Can it really be 20 years since the events of 9/11, a day so etched in our memories that it feels like yesterday?
Perhaps by now Audrey Batten’s well-earned anger and bitterness have subsided, but in Bruce Graham’s world premiere play, The Duration — which initially takes place mere days after the destruction of the Twin Towers — her grief has the highly rational history professor acting erratically.
Her son Eddie, the twin of her daughter Emma, worked in and died in the World Trade Center on that infamous day, within months of the death of Audrey’s husband, who was killed in a car crash with a drunk driver. If she believed in God — which she does not — it would be enough to turn her into an atheist.
What it has done is cause her to abruptly leave her university job and drive from New York to a remote mountain cabin in Pennsylvania. There she festers, immersing herself in Fox News and the National Review, much to the alarm and concern of Emma. Dutifully, though not without her own outbursts of anger, Emma makes periodic treks to visit her mother, trying to bring her back to her senses and to her home. Between such visits, Emma deals with her loss by leading a grief support group that bristles with the xenophobia that 9/11 so engendered.
There have, of course, been many plays and movies about the aftermath of 9/11, but few that have been able to focus in on such an intimate, personal story without losing the political perspective. And while playwright Graham does not flinch from the pain this mother and daughter are enduring, he also manages to leaven the gloom with some humor. Audrey is undeniably smart, and she knows how to keep the world at bay with her mordant, smart-alecky remarks.
Graham may be writing about 2001, but from the viewpoint of 2022. In one of Audrey’s more pointed and prescient lines, she muses, “Y’know what? 20, 30 years from now people are still going to be angry and the bastards are going to use it.” It is hard to miss the unspoken parallels between the carnage of 9/11 and the massive human toll of COVID-19.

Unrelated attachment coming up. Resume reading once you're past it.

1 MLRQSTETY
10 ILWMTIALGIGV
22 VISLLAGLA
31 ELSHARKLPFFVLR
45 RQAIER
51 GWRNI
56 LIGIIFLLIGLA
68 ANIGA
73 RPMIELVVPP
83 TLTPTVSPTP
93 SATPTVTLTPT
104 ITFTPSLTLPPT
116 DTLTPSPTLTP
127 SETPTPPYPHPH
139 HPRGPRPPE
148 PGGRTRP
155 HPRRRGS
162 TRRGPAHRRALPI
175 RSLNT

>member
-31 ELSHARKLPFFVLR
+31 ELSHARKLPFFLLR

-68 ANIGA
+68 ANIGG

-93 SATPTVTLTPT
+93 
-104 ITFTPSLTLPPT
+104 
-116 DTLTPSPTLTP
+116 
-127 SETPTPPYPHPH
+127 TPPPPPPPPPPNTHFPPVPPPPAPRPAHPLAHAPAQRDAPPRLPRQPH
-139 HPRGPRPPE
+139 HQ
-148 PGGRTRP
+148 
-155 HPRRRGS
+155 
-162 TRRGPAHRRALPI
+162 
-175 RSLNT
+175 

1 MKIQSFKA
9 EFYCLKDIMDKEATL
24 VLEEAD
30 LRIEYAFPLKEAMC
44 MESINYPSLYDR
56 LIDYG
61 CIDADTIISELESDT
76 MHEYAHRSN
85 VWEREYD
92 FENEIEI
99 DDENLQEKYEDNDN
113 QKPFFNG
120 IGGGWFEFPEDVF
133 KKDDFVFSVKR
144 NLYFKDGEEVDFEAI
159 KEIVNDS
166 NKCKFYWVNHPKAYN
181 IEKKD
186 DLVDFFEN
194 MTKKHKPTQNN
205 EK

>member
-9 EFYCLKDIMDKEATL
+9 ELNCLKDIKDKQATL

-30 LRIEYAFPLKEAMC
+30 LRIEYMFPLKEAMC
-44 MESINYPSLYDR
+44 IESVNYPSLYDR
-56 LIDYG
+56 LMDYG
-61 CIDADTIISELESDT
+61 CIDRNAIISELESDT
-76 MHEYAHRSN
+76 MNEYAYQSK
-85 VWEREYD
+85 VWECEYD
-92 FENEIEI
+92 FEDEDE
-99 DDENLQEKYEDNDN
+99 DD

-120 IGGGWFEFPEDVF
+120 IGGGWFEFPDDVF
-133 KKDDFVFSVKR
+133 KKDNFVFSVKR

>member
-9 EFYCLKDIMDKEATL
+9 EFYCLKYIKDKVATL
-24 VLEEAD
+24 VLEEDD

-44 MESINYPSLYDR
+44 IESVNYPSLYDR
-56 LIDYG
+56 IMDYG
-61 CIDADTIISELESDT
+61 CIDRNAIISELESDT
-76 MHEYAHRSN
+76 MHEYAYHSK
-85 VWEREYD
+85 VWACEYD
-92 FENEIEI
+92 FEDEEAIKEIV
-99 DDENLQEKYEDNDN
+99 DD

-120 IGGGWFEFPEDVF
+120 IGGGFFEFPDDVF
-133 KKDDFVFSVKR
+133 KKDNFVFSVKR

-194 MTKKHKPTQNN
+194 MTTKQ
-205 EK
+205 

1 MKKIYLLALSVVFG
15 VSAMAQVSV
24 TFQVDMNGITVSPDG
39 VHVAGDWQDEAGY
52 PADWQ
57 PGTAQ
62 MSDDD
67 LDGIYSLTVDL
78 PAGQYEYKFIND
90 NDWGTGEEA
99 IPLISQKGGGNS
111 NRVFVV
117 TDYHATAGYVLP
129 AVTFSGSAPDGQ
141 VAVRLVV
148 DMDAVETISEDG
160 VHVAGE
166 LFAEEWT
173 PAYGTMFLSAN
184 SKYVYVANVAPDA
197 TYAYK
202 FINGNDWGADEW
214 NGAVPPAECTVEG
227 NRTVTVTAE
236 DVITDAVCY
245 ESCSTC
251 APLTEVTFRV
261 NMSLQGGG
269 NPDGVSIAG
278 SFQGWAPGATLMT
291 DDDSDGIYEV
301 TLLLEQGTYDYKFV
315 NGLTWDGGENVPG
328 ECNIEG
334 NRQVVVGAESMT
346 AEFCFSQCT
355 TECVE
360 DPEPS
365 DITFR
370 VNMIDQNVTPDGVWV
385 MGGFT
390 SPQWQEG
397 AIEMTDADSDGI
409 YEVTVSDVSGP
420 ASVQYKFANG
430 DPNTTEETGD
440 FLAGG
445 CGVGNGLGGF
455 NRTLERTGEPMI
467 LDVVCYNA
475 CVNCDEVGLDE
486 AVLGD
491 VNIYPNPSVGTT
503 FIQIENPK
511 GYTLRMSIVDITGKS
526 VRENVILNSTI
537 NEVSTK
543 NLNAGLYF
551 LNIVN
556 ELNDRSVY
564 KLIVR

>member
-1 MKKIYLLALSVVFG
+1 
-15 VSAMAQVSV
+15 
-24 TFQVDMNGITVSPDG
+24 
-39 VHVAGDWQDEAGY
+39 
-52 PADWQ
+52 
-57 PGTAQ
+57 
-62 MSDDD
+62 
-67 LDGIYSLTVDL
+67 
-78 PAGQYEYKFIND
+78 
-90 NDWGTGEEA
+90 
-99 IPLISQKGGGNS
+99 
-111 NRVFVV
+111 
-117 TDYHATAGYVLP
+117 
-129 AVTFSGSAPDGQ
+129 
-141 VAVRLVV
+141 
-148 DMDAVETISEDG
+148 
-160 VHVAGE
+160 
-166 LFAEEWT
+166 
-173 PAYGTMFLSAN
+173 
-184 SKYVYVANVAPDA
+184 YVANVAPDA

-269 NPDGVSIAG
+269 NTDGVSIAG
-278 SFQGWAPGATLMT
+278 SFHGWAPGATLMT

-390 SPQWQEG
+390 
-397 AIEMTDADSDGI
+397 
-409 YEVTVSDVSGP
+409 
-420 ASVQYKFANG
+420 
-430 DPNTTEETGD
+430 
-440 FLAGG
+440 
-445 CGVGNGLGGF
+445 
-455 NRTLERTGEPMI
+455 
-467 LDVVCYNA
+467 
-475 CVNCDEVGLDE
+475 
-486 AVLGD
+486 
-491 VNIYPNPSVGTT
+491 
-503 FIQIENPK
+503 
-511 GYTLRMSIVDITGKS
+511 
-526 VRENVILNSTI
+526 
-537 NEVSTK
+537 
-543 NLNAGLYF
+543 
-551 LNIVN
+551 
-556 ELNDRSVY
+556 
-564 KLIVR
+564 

The Duration is at its best in the abrasive sequences between Audrey and Emma, but its aperture widens midway through the compact, 90-minute intermissionless evening with the injection of a third character — Audrey’s department head boss and priest, Father Douglas Kelly. He, too, journeys to Audrey’s cabin, hoping to gain a commitment from her about her return to work. And as they inevitably do, they engage in a verbal tug-of-war over faith and her lack of it.
As Audrey, Elizabeth Dimon is pitch-perfect in her snarky defense mechanisms, burying herself in stacks of newspapers, changing topics of her research from FDR to 9/11. She projects the character’s hard shell, but also lets us see the hurt it is trying to hide. Uncharacteristically, she buys a gun and is stunned by the power it affords her.
In her Dramaworks debut, Caitlin Duffy manages to hold the stage against Dimon, which is no easy feat. Her Emma tries to be the voice of reason in contrast to her mother’s meltdown, but she cannot prevent her anger from flaring up. And making a welcome return to PBD is John Leonard Thompson as Father Doug, a caring colleague of Audrey’s though not her intellectual equal, someone she handily pushes away.
The reliable J. Barry Lewis stages The Duration with an invisible touch, effectively orchestrating his capable three-member cast. The production is aided considerably by the company’s veteran team of designers — a persuasive cabin interior and exterior by Michael Amico, expertly lit by Kirk Bookman, with an understated, apt wardrobe by Brian O’Keefe.
Graham has written a deceptively complex play, which works its way under the audience’s skin with cerebral and emotional impact. It is bound to receive subsequent productions, but few are likely to be as effective as this one at Dramaworks.
THE DURATION, Palm Beach Dramaworks, 201 Clematis St., West Palm Beach. Through Sunday, March 6. $79. Call 561-514-4042 or visit www.palmbeachdramaworks.org.